Traditional natural ciders from Spain are bone dry and bracingly tart, with an almost vinegar intensity and barnyard bloom. French versions may have more sweetness or a touch of smoke. But in overly broad American drinker terms, the categories are fairly narrow, informed by long-standing traditions and rigid ways of doing things.

By contrast, Maki explains that much of the growth in the American natural cider industry, especially on the West Coast, comes from novel cross-pollination between natural winemakers and cider makers. “There are some ciders here that I’d describe as very wine-like,” she says, “with a higher ABV and delicate aromatics meant to be enjoyed chilled in a wine glass.” Like wine, many natural ciders are totally still or mildly effervescent. “It’s exciting to see people with tons of natural winemaking experience go into cider, because it’s basically the same process.”

Some of Maki’s favorite natural ciders are actually hybrid beverages: grape and apple pomace wild-fermented together, or natural wines and ciders made separately and combined in the same bottle. On the other hand, she’s also seen lots of single-variety natural ciders styled after wine varietals. Nearly all European natural ciders are blends, sometimes with dozens of apple varieties mixed together. These single-variety American ciders give makers a chance to home in on a specific character, such as the olive-oil bitterness of a Golden Russet apple, while giving drinkers a way to educate their palates on the taste of cider apples too sour and tannic to ever use for pie, but that are perfect for cider production.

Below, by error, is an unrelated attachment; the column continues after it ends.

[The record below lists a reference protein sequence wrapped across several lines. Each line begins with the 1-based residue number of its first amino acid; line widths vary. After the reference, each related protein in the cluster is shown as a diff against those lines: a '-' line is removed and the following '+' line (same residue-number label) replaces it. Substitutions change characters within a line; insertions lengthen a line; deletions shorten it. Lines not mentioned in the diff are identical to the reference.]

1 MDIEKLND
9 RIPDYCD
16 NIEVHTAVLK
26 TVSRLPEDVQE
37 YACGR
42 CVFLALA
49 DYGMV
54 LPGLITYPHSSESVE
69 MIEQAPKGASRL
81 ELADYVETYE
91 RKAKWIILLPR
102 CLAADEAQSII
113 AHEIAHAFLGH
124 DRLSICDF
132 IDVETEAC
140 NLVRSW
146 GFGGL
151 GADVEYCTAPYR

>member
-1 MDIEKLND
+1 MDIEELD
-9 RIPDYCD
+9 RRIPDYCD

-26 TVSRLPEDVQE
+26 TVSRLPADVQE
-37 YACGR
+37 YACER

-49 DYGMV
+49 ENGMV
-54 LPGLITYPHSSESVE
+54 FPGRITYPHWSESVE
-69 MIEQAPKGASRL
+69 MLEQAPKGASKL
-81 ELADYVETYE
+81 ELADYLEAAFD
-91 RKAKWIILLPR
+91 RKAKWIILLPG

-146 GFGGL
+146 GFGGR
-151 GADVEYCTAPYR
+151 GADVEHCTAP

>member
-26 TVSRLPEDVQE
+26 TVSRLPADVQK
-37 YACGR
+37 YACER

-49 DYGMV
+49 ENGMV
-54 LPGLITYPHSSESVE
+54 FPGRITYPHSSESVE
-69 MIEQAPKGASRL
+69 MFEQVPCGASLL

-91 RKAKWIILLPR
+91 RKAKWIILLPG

Electric Mayhem by CO Cellars. Photo courtesy of Zafa Wines.

The funny irony of this natural cider boom is the way it mimics a much older form of American drinking. While industrial beer-brewing grew to commercial dominance in the late 1800s, cider was the everyday drink for many people in the 17th and 18th centuries. Some of the heirloom apple varieties used in those drinks have all but disappeared, but Maki is particularly excited about a resurgence of natural cider made from foraged wild apples, which act as a kind of time warp in a glass that may help guide the future of the cider business. “Some of these trees are hundreds of years old. They don’t have names or identities. But you already know they grow well in their regions; they haven’t died of pests or disease and they’re managing to handle climate change.”